As a true Yorkshireman, I love a bargain. So saving money by fitting the kitchen myself was very appealing. When we had our first fitting quote back of almost £4K that sealed the deal. I could buy a load of awesome new tools, fit the kitchen myself and still be a few grand better off?! Sure, a bit of DIY/woodwork experience helps, but it’s largely a case of getting stuff level and fixing it in place. This is a relatively short summary of how it went. I may, one day, get round to doing a a few in depth posts on the process.

In case you’re interested in how we went about planning & ordering our DIY Kitchens kitchen & utility, have a peek at this post.


Setting out

Like so many DIY jobs, spending some time looking at what you’re working with is key. This involved measuring up, checking variations in floor level, irregularities in walls, different wall types that would need to be fixed to etc.

We were pretty lucky in that the plasterers did an awesome job of getting the walls level and plumb. For the most part, the floor was level, but there were some dodgy areas. Nothing that the adjustable unit feet couldn’t sort out.

I used a laser level to mark the top position of all floor units on the walls.

This baby is definitely a must for a job like this and only cost £30. I got an irrational amount of satisfaction from seeing the laser light up dust on top of the units.

The last thing to do before fixing units in place was to make any adjustments. The back of the sink unit needed cutting out.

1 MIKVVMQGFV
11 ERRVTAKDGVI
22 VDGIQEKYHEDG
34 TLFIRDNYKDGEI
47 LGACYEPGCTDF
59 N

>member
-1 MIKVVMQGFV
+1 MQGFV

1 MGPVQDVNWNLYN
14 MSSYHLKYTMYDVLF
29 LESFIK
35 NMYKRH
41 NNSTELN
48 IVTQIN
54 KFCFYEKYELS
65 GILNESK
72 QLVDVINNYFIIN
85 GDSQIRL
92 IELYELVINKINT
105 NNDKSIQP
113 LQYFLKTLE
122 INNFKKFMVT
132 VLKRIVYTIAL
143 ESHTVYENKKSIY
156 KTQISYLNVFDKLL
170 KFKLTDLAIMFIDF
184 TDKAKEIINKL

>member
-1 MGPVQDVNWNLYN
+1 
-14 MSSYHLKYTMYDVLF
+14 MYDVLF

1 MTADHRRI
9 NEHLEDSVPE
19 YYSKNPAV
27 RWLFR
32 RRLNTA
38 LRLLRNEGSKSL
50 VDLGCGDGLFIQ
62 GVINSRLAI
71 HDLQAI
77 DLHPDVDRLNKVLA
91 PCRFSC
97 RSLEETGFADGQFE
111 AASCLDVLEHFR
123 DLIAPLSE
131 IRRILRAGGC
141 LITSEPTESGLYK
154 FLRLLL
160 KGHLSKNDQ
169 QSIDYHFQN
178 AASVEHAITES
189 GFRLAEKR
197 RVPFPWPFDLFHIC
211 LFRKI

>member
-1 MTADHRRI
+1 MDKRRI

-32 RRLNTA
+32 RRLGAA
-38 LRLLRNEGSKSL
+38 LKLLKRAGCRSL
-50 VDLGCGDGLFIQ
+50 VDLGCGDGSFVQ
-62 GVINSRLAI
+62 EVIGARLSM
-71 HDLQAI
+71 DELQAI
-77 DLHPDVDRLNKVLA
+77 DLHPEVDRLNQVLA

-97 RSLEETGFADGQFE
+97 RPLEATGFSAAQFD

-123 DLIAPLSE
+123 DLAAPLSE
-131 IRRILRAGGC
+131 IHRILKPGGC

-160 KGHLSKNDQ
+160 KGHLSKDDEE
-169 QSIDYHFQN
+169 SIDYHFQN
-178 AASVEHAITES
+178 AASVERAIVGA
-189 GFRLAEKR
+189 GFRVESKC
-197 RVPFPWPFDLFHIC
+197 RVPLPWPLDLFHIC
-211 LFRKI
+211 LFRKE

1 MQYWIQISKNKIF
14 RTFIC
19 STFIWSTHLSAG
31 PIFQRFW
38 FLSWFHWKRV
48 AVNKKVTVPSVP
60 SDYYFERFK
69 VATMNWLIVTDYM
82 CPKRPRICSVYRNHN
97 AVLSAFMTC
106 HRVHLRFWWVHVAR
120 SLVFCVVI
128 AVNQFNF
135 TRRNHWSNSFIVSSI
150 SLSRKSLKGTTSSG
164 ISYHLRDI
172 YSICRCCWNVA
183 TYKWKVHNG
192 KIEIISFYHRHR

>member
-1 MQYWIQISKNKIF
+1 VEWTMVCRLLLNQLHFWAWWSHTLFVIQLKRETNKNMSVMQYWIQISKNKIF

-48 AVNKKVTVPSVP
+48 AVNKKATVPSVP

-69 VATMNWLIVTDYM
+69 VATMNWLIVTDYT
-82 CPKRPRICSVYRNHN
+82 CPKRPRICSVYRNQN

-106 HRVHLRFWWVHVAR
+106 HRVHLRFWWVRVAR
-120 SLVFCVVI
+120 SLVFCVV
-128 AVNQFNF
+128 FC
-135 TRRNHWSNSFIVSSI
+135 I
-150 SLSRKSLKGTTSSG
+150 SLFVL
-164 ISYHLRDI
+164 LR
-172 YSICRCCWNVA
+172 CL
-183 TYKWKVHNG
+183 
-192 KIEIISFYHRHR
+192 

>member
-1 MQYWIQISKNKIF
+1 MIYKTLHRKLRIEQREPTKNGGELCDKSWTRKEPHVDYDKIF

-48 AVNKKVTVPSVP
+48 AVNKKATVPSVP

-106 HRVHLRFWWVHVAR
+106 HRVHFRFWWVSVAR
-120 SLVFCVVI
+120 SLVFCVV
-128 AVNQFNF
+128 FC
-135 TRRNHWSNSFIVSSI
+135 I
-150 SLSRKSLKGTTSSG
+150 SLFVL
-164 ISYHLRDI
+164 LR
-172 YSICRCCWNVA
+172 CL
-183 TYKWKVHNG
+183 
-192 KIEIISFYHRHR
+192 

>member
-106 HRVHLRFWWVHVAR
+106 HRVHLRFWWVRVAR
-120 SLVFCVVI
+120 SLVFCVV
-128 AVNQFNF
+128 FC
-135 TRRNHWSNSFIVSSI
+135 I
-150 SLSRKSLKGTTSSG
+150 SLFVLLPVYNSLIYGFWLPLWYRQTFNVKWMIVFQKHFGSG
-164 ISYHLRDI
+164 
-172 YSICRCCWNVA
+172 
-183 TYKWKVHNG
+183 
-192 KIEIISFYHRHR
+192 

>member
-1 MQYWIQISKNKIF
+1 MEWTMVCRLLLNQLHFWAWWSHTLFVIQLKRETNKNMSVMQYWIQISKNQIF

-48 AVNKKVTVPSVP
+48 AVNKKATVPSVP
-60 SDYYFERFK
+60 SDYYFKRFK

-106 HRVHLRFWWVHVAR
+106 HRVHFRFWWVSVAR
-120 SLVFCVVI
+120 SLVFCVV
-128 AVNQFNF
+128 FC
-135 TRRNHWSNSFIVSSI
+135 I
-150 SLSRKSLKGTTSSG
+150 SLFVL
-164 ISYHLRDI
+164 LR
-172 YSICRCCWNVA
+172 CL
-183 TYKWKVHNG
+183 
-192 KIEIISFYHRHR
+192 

I also needed to make some pretty major changes to the units that sat against the kitchen pillar. The wall units took bloody ages and almost led to a nervous breakdown.

Onto the next stage.

Fixing the units in place

With all the levels set and units adjusted, it was onto fixing the units in place. I started with the wall units so that the the base units weren’t in the way. The laser level worked a treat, but having a 6ft spirit level was also really helpful.

I used Corefix dot & dab fixings for the wall units. They’re pricey for what they are but having confidence that our wall units won’t fall down in the middle of the night is priceless.

With the wall units in place, I lined the base units up with them to keep things symmetrical.

The corner where base units met was a bit tricky to get right but after cutting a corner post to size it looked smart.

I used L brackets and wall plugs to fix the base units and tall units against the wall.

The kitchen came with wee screws to tighten the units against each other.

Before whapping the doors back on, I fixed all the cups and knobs in place. I spent ages on this ‘cos one wrongly drilled hole would lead to a great deal of sadness.

Trim